Pharmacogenomics (a blend of the words “pharmacology” and “genomics”) is the study of how an individual’s genetics relates to the effectiveness of certain drugs. We have the ability to test which psychiatric medications will most likely assist patients who suffer from depression or schizophrenia using these new genetic tests.
Without pharmacogenomics, the process of finding a medication that works for a patient is a process of trial and error. Because there are a wide array of effective medications, and no one medication is the answer for everyone, the prescribing decision initially includes using the statistics outlined in various studies to make an educated guess. Doctors prescribe a medication, then wait for a few weeks to see if it works. The studies are not exact enough to tell us in most cases how a given patient may interact with the medication. Some medication may not be effective enough or may cause undesirable side effects. Time is lost during this process of trial and error, and the patient continues to suffer from either the primary medical complaint, or from a side effect. Finally, through adjustments and trials, the right medication and dose is discovered. Until now, that long process has been an inevitable part of the treatment for depression and schizophrenia.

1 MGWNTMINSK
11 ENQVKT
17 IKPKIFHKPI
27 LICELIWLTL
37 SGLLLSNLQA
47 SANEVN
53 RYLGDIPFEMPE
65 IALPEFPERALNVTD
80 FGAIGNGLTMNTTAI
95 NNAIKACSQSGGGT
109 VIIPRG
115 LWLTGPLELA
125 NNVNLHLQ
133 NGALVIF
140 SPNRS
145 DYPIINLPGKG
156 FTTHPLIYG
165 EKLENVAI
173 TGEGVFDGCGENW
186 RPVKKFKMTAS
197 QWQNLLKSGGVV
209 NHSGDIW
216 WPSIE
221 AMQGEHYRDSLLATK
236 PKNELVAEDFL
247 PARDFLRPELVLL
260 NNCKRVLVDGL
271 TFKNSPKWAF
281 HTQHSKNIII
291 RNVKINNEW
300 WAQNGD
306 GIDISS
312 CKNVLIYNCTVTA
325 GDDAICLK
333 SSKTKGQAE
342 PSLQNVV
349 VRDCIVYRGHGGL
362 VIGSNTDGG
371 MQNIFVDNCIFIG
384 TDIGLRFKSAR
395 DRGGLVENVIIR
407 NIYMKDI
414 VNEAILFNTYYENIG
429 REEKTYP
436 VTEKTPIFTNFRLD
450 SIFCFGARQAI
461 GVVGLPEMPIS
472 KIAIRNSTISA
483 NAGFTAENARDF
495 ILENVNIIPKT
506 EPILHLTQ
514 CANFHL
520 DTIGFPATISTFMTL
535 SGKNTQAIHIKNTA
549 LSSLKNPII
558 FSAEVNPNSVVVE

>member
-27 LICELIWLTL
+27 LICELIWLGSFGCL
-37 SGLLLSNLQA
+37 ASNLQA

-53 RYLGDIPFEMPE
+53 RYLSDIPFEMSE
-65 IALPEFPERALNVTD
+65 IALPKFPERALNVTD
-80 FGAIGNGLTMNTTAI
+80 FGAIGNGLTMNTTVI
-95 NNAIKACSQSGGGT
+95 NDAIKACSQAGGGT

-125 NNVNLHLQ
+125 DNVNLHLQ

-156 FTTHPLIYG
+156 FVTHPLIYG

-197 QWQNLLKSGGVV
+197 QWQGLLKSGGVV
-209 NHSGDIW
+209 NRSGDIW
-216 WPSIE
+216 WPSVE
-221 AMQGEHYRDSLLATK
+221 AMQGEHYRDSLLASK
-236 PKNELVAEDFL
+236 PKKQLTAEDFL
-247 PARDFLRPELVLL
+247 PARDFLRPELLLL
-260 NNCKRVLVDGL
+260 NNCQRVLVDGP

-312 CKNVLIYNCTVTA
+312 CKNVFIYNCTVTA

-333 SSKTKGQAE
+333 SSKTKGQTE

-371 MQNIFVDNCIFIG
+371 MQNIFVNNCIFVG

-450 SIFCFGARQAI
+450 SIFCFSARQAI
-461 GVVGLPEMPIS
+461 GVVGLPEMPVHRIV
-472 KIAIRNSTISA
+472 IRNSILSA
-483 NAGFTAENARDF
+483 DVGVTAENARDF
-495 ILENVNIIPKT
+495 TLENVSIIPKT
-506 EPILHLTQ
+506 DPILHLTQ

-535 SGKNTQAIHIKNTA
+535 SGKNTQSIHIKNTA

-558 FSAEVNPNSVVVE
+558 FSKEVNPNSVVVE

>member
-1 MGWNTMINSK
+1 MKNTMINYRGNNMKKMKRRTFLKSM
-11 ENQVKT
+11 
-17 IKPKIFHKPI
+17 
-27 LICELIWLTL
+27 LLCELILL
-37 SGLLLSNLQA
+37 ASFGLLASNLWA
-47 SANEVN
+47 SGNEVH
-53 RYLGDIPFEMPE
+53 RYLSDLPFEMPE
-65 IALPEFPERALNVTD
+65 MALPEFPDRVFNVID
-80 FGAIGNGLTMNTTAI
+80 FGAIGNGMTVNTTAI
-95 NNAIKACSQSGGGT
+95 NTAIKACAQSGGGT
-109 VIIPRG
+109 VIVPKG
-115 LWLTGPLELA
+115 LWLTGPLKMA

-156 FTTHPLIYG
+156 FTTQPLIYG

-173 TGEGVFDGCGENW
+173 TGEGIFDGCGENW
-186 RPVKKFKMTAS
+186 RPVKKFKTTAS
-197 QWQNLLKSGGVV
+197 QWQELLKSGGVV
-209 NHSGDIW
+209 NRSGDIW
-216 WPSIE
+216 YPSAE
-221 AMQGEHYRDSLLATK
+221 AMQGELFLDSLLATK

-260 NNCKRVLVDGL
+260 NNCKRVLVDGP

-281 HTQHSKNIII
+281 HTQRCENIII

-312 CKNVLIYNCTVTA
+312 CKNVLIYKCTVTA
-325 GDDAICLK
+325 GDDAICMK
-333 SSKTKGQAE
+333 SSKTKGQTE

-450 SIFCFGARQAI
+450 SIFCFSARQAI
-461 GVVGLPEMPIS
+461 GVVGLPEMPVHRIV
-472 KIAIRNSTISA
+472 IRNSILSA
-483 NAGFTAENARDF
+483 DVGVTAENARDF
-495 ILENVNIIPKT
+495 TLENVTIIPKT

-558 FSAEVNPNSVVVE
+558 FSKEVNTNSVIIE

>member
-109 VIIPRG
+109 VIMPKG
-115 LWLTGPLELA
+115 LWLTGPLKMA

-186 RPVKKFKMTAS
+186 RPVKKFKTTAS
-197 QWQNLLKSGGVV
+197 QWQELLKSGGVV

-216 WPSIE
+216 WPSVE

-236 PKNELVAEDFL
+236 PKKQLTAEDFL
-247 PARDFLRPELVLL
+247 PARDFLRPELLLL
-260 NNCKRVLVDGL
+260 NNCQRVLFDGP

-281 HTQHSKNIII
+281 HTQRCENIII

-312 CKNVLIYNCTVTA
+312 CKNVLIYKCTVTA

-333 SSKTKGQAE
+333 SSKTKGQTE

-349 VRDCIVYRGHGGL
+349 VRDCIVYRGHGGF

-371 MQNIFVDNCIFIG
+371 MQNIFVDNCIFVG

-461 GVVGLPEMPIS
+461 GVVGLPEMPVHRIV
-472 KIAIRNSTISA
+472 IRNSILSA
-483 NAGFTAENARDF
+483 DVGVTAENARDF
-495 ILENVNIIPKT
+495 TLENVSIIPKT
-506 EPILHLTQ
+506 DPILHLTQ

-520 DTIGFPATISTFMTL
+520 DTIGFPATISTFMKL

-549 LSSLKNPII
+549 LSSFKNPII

Pharmacogenomics is able to further define the likelihood of efficacy using new genetic markers that we were never able to utilize before. The testing can more precisely pinpoint the type of medication that will work for the patient. The time and frustration involved in the trial and error approach to finding the right medication is greatly reduced.